best in different cases." This was no sooner propounded, than a difficulty was suggested by the deputies of the State of Delaware, which threatened to impede the whole action of the Convention. They declared that they felt restrained by their commissions from assenting to any change of the rule of suffrage, and announced their determination to retire from the Convention if such a change were adopted. The firmness and address of Madison and Gouverneur Morris surmounted this obstacle. They declared that the proposed change was absolutely essential to the formation of a national government; but they consented to postpone the question, having ascertained that it would finally be carried.1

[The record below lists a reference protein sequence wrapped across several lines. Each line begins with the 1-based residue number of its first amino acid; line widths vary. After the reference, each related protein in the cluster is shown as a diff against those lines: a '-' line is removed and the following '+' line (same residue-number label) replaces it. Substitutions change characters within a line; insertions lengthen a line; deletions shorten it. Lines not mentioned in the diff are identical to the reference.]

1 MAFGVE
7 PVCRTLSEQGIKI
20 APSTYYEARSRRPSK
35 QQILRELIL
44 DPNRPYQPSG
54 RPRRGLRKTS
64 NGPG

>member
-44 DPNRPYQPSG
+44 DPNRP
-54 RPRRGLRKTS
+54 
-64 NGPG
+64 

The committee thereupon immediately determined that the national legislature should consist of two branches, and proceeded to consider the mode of representation and suffrage in both. As the discussions proceeded, the members became divided into two parties upon the general subject; the one was for a popular basis and a proportionate representation in both branches; the other was in favor of an equal representation by States in both. The first issue between them was made upon the House, or what was termed the first branch of the legislature. On the one side it was urged, that to give the election of this branch to the people of the States would make the new government too democratic;
1 Madison, Elliot, V. 134, 135. 2 Ibid. 135. The vote of Pennsylvania, in compliance with the
wishes of Dr. Franklin, was given for a single house.